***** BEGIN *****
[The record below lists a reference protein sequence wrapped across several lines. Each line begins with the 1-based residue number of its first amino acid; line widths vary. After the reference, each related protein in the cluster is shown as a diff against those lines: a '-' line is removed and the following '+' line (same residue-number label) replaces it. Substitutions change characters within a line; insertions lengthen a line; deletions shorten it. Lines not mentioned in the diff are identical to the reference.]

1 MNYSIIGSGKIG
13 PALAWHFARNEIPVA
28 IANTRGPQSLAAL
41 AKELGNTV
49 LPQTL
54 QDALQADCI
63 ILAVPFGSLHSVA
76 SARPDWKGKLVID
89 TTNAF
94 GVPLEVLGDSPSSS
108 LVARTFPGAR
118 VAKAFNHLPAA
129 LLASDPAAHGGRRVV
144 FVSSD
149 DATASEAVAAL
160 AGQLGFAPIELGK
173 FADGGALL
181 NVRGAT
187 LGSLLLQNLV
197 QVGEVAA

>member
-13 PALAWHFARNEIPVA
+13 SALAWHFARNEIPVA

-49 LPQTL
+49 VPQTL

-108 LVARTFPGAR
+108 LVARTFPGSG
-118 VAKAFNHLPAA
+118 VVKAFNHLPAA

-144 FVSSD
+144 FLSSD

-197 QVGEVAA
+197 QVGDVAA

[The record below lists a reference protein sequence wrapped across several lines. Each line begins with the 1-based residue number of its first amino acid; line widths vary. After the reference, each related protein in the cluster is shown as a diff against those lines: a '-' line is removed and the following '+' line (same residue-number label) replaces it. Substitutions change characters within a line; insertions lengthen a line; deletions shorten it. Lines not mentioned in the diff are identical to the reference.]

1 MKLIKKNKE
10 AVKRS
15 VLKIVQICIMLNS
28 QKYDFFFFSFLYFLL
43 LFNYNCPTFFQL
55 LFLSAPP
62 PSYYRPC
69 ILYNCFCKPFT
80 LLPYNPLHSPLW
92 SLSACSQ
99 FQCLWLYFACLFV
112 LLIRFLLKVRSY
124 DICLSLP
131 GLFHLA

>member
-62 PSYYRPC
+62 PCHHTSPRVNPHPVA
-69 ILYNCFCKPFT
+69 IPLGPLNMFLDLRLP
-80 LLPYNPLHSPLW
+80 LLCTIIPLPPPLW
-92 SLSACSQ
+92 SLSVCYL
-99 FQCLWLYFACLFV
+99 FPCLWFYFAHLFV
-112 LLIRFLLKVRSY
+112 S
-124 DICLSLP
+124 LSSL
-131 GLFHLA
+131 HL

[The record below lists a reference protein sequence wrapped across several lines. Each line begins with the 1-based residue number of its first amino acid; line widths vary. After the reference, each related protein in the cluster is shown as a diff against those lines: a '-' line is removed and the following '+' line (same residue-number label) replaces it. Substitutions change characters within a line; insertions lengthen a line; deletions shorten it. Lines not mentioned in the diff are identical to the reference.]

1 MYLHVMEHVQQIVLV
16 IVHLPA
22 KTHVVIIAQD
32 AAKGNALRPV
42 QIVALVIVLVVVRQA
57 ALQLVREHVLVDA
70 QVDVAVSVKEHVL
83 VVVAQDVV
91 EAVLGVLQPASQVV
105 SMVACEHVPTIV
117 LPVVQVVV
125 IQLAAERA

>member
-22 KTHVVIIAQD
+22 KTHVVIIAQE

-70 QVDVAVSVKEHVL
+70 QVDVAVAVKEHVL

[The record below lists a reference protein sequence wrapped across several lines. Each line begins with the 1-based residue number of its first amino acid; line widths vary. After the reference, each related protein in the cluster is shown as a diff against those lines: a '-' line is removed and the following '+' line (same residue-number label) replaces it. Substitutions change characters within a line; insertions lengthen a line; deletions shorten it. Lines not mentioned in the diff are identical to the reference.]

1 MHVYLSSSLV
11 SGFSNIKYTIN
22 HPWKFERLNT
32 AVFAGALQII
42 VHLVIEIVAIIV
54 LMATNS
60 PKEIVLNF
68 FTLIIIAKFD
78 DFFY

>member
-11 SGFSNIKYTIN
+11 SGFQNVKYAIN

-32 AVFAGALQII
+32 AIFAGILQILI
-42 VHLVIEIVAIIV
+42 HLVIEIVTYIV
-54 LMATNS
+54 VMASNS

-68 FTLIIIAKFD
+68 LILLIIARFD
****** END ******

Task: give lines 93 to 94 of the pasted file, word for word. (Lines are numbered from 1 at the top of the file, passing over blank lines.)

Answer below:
68 FTLIIIAKFD
78 DFFY